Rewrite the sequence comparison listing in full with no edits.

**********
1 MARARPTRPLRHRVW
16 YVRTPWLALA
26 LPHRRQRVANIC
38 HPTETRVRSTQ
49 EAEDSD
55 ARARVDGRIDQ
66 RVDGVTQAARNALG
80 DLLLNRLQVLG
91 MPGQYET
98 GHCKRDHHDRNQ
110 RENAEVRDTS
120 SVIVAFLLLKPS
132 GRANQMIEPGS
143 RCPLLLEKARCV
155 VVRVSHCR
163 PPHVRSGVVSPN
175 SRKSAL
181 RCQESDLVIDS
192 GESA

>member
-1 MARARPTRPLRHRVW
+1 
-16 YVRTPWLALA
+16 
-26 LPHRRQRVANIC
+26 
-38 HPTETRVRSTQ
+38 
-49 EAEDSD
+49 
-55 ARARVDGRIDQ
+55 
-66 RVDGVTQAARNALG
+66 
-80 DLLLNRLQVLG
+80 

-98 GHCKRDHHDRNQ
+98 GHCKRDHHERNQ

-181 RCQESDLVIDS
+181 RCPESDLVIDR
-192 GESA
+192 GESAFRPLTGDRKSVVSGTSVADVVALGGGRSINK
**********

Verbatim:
1 MARARPTRPLRHRVW
16 YVRTPWLALA
26 LPHRRQRVANIC
38 HPTETRVRSTQ
49 EAEDSD
55 ARARVDGRIDQ
66 RVDGVTQAARNALG
80 DLLLNRLQVLG
91 MPGQYET
98 GHCKRDHHDRNQ
110 RENAEVRDTS
120 SVIVAFLLLKPS
132 GRANQMIEPGS
143 RCPLLLEKARCV
155 VVRVSHCR
163 PPHVRSGVVSPN
175 SRKSAL
181 RCQESDLVIDS
192 GESA

>member
-1 MARARPTRPLRHRVW
+1 
-16 YVRTPWLALA
+16 
-26 LPHRRQRVANIC
+26 
-38 HPTETRVRSTQ
+38 
-49 EAEDSD
+49 
-55 ARARVDGRIDQ
+55 
-66 RVDGVTQAARNALG
+66 
-80 DLLLNRLQVLG
+80 

-98 GHCKRDHHDRNQ
+98 GHCKRDHHERNQ

-181 RCQESDLVIDS
+181 RCPESDLVIDR
-192 GESA
+192 GESAFRPLTGDRKSVVSGTSVADVVALGGGRSINK